statistics and applied probability

national university of singapore

Ring prophylaxis in the army

My paper with Major Dr Vernon Lee and co was published last night in the New England Journal of Medicine.  We showed that a suite of control measures, including proactively dispensing antivirals, stopped some outbreaks of H1N1 in army camps early on.  It’s a bit of a score for the army, me, and Singapore, as NEJM is the top medical journal and has an impact factor of 50; for comparison, AnnStat has an IF of 2.3, JASA of 2.4 and JRSSB of 2.8, while Science and Nature get 28 and 31, resp.

We encountered some difficulties in the analysis: for one, there was no control to the control (!), i.e. no outbreaks in which the disease was left to run its course, as the units were needed for stuff like the National Day Parade.  So I put together a kind-of Poisson infection model and whopped it with some MCMC.  That did the trick.  The other problem was that the army were just too damn efficient!  They started control for most outbreaks so soon it was hard to show the control was effective (think small n).  Perhaps the lesson is to let things get really bad before you try to show that your treatment is effective…  Anyway, this has given me an idea for an honour’s project…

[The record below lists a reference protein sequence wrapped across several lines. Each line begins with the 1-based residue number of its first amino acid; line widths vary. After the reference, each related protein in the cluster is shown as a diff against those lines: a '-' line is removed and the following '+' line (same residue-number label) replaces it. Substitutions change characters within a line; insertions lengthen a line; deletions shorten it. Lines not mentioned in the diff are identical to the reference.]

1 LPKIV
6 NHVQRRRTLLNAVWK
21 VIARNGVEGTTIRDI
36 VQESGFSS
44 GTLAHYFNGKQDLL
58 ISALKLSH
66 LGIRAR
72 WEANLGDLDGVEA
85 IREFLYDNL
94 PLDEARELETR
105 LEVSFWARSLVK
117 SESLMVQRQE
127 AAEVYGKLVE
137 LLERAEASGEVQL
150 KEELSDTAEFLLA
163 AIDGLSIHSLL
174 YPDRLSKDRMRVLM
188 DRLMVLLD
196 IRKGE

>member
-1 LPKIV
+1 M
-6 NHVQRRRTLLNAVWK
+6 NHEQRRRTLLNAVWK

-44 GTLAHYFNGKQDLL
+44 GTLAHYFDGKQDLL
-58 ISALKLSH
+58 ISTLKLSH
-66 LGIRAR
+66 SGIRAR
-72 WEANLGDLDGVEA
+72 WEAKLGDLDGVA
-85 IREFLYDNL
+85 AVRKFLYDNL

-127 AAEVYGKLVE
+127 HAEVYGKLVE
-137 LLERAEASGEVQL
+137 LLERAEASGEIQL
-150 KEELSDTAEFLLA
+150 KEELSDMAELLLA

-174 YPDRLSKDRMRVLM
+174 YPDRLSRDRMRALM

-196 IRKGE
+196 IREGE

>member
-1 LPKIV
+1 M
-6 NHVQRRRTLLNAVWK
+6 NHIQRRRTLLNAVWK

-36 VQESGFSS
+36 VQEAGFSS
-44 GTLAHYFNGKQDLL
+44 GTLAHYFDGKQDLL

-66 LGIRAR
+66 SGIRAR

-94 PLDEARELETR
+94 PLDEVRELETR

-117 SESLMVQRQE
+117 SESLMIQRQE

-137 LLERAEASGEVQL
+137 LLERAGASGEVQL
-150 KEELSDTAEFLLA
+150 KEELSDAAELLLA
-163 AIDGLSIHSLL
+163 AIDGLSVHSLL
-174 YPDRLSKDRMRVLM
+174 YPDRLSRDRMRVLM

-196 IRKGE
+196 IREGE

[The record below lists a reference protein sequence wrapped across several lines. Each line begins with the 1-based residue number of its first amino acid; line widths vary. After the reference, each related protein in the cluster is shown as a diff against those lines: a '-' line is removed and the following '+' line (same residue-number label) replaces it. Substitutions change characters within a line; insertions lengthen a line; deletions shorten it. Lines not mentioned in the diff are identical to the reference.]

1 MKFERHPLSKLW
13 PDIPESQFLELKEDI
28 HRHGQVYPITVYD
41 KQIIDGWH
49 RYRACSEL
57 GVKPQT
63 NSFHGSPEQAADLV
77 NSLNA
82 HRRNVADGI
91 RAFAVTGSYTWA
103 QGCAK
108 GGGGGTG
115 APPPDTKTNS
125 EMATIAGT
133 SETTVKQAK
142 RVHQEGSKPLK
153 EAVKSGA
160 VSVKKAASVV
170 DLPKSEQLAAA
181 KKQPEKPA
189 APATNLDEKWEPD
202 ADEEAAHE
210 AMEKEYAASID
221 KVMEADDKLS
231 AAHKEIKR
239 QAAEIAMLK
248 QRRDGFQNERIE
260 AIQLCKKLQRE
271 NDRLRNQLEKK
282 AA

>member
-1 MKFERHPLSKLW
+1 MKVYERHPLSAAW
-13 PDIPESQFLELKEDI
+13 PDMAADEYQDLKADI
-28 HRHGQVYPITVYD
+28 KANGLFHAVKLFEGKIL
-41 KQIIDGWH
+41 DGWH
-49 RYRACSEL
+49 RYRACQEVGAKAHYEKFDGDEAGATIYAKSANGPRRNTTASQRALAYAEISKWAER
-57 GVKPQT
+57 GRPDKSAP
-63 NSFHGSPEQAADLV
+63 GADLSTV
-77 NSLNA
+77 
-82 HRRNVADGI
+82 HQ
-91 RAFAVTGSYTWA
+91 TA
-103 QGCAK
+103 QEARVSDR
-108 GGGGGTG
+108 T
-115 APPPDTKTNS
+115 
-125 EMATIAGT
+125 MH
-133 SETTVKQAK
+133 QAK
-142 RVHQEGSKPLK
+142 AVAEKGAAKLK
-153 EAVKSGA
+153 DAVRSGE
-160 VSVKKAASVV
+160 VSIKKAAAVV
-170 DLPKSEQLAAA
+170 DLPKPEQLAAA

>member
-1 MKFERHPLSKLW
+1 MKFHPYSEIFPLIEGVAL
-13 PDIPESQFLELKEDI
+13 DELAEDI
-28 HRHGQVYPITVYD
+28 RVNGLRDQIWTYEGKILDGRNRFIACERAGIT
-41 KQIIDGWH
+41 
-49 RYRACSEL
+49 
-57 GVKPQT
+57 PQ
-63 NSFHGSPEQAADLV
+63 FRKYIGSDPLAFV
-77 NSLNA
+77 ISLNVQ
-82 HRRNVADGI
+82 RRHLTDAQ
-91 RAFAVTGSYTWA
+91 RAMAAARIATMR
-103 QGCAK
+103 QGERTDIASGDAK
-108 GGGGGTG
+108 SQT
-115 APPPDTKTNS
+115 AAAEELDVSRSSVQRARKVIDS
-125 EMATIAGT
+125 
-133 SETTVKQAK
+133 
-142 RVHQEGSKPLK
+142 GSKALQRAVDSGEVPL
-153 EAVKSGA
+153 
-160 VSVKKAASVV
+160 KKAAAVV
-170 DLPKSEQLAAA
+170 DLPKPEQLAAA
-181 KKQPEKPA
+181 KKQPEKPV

PS The paper’s being publicised in the Straits Times and Today on Friday 11 June and on the Channel NewsAsia website.

1 Comment

  1. chenlei leng

    2010/06/17 at 10:22

    Good job, Alex! While I agree that medical journals have much higher “impact” given their nature, it is also true that such publications are usually judged by the scientific contribution, and to a lesser degree the contribution from the statistical side. Of course, methodological papers almost never appear in journals like NEJM.

Leave a Reply

Your email address will not be published.


Skip to toolbar